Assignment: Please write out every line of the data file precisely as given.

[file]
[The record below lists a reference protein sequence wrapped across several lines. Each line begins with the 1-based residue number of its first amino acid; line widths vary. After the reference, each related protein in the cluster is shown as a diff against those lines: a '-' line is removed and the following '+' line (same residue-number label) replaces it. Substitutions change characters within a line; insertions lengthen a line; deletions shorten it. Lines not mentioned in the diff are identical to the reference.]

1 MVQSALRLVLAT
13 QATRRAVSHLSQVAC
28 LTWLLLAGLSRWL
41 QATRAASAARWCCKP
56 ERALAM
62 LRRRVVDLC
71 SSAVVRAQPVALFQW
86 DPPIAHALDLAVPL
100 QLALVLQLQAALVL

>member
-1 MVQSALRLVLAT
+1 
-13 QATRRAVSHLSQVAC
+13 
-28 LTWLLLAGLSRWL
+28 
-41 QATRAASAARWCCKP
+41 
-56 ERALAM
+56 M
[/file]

[The record below lists a reference protein sequence wrapped across several lines. Each line begins with the 1-based residue number of its first amino acid; line widths vary. After the reference, each related protein in the cluster is shown as a diff against those lines: a '-' line is removed and the following '+' line (same residue-number label) replaces it. Substitutions change characters within a line; insertions lengthen a line; deletions shorten it. Lines not mentioned in the diff are identical to the reference.]

1 MVQSALRLVLAT
13 QATRRAVSHLSQVAC
28 LTWLLLAGLSRWL
41 QATRAASAARWCCKP
56 ERALAM
62 LRRRVVDLC
71 SSAVVRAQPVALFQW
86 DPPIAHALDLAVPL
100 QLALVLQLQAALVL

>member
-1 MVQSALRLVLAT
+1 
-13 QATRRAVSHLSQVAC
+13 
-28 LTWLLLAGLSRWL
+28 
-41 QATRAASAARWCCKP
+41 
-56 ERALAM
+56 M